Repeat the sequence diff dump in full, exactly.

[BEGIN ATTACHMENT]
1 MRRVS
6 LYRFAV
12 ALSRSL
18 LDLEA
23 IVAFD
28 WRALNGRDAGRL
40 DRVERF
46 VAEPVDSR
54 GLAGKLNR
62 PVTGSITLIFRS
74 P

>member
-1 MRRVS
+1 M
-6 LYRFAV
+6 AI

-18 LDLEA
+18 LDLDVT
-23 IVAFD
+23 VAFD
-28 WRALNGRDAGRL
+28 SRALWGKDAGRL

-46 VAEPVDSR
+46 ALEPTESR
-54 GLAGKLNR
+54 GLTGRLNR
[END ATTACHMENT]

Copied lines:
1 MRRVS
6 LYRFAV
12 ALSRSL
18 LDLEA
23 IVAFD
28 WRALNGRDAGRL
40 DRVERF
46 VAEPVDSR
54 GLAGKLNR
62 PVTGSITLIFRS
74 P

>member
-1 MRRVS
+1 M
-6 LYRFAV
+6 AI

-18 LDLEA
+18 LDLDVT
-23 IVAFD
+23 VAFD
-28 WRALNGRDAGRL
+28 SRALWGKDAGRL

-46 VAEPVDSR
+46 ALEPTESR
-54 GLAGKLNR
+54 GLTGRLNR